Thanks, Kathryn. In today’s thrive, let’s spring clean your finances. Not only can a financial deep clean help you save and get your money goals back on track. It can also help you prevent late payments on bills, and help you avoid losing items that you may have to spend hours looking for. Scouring your finances and getting all your accounts in order can even help prevent falling victim to identity theft, which costs headaches galore for the millions of people who go through it each year. How? During a cleanup, you update your passwords on any old accounts. You move retirement accounts that may be lingering unattended into a rollover that you can keep an eye on. And you go paperless so there are fewer opportunities for thieves to raid your mail. At hermoney.com this week, we’ve got to look at what you need to do to cut the clutter and get back on track for 2021. Here are just a couple of our favorite tips. Number one, pair down the paper. One of the most popular articles we have ever published at HerMoney is on the documents you need to save, to keep, and to toss come tax time. If you’re curious, just head to the website and take a look. But essentially keep anything tax-related for three years and anything tax-related where you took a loss for seven. Keep paperwork relating to assets, like homes and cars and investments, as long as you have those assets. Keep social security cards, birth, marriage, and divorce certificates, and estate planning documents forever. And preferably you want to keep them in a fireproof safe or a safety deposit box. Number two, simplify your maze of accounts. The average career professional will change jobs 12 times during their working years. And when you add that to the fact that many of us have side gigs and freelance income, before long, we are looking at a complicated roster of retirement accounts. Personally, I like being able to sign onto one place, one portal or two, just to look at my investments, and this way I never have trouble keeping things straight. So try to roll those accounts together so that you can view them with one or two brokerage firms at most. Finally, move from chaos to control. If you are feeling like you need to reign it all in, consider joining me and my team of coaches and our next session of finance fix. This is our eight-week coaching program. We are launching new sessions all the time. Seats are always limited and they fill up fast. And you can get more information at FinanceFixx.com. We spelled fix with two X’s, by the way, but we will put the address in the show notes. The folks who’ve already gone through the program, and we’ve had couples in addition to women, say that they are feeling much more confident and much more in control.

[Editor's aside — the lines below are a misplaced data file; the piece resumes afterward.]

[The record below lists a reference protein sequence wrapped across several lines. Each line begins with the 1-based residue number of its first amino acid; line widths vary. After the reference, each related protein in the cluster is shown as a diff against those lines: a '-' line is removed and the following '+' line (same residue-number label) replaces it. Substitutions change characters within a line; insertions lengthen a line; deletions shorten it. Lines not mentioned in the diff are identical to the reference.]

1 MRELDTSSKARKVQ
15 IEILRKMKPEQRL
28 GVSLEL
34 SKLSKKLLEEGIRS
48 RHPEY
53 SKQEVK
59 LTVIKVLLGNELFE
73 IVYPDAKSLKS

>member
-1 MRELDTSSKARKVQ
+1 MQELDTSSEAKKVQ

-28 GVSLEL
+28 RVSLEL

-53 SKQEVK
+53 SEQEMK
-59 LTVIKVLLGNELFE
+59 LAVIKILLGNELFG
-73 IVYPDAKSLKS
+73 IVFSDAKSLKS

Jean Chatzky: (44:03)
Thank you so much for joining me today on HerMoney. Thanks to Claire Wasserman for joining us to tell us all about her new book and how we can not only know our worth, but get paid what we’re worth. I love her optimism for what we can accomplish when we’re all working together. If you like what you hear, please subscribe to our show at Apple podcasts. Leave us a review. We love hearing what you think. We’d like to thank our sponsor, Fidelity. We record this podcast out of CDM Sound Studios. Our music is provided by Video Helper and our show comes to you through Megaphone. Thanks so much for joining us and we’ll talk soon.